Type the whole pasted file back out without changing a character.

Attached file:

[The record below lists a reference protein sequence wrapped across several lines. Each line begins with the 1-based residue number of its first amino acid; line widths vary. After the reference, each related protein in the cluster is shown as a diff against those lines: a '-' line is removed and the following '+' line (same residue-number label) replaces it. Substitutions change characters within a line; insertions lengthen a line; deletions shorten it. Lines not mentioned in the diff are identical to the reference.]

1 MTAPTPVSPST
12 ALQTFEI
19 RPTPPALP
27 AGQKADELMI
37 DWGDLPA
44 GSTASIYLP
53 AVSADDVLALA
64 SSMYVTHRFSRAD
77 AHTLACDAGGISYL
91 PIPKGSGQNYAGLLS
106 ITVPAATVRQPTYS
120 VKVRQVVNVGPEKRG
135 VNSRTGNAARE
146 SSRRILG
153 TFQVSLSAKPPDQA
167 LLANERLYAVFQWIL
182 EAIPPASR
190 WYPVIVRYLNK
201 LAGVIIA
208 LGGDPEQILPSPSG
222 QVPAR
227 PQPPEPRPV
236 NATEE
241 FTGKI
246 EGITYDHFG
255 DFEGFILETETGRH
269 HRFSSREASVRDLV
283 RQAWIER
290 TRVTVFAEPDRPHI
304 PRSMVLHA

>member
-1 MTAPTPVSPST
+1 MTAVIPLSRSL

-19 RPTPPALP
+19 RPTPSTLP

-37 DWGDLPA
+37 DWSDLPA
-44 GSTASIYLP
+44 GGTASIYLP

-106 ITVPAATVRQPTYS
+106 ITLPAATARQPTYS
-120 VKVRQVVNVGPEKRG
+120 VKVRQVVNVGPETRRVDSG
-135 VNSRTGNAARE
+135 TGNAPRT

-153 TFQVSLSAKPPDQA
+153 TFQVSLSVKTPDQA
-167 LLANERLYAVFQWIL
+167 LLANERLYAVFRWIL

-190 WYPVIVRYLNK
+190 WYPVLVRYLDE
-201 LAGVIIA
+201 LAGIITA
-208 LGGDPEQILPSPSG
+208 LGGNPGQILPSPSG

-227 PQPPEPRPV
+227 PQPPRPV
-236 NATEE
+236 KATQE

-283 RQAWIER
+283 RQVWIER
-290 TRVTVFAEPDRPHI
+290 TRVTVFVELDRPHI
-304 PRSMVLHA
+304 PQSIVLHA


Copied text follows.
[The record below lists a reference protein sequence wrapped across several lines. Each line begins with the 1-based residue number of its first amino acid; line widths vary. After the reference, each related protein in the cluster is shown as a diff against those lines: a '-' line is removed and the following '+' line (same residue-number label) replaces it. Substitutions change characters within a line; insertions lengthen a line; deletions shorten it. Lines not mentioned in the diff are identical to the reference.]

1 MTAPTPVSPST
12 ALQTFEI
19 RPTPPALP
27 AGQKADELMI
37 DWGDLPA
44 GSTASIYLP
53 AVSADDVLALA
64 SSMYVTHRFSRAD
77 AHTLACDAGGISYL
91 PIPKGSGQNYAGLLS
106 ITVPAATVRQPTYS
120 VKVRQVVNVGPEKRG
135 VNSRTGNAARE
146 SSRRILG
153 TFQVSLSAKPPDQA
167 LLANERLYAVFQWIL
182 EAIPPASR
190 WYPVIVRYLNK
201 LAGVIIA
208 LGGDPEQILPSPSG
222 QVPAR
227 PQPPEPRPV
236 NATEE
241 FTGKI
246 EGITYDHFG
255 DFEGFILETETGRH
269 HRFSSREASVRDLV
283 RQAWIER
290 TRVTVFAEPDRPHI
304 PRSMVLHA

>member
-1 MTAPTPVSPST
+1 MTAVIPLSRSL

-19 RPTPPALP
+19 RPTPSTLP

-37 DWGDLPA
+37 DWSDLPA
-44 GSTASIYLP
+44 GGTASIYLP

-106 ITVPAATVRQPTYS
+106 ITLPAATARQPTYS
-120 VKVRQVVNVGPEKRG
+120 VKVRQVVNVGPETRRVDSG
-135 VNSRTGNAARE
+135 TGNAPRT

-153 TFQVSLSAKPPDQA
+153 TFQVSLSVKTPDQA
-167 LLANERLYAVFQWIL
+167 LLANERLYAVFRWIL

-190 WYPVIVRYLNK
+190 WYPVLVRYLDE
-201 LAGVIIA
+201 LAGIITA
-208 LGGDPEQILPSPSG
+208 LGGNPGQILPSPSG

-227 PQPPEPRPV
+227 PQPPRPV
-236 NATEE
+236 KATQE

-283 RQAWIER
+283 RQVWIER
-290 TRVTVFAEPDRPHI
+290 TRVTVFVELDRPHI
-304 PRSMVLHA
+304 PQSIVLHA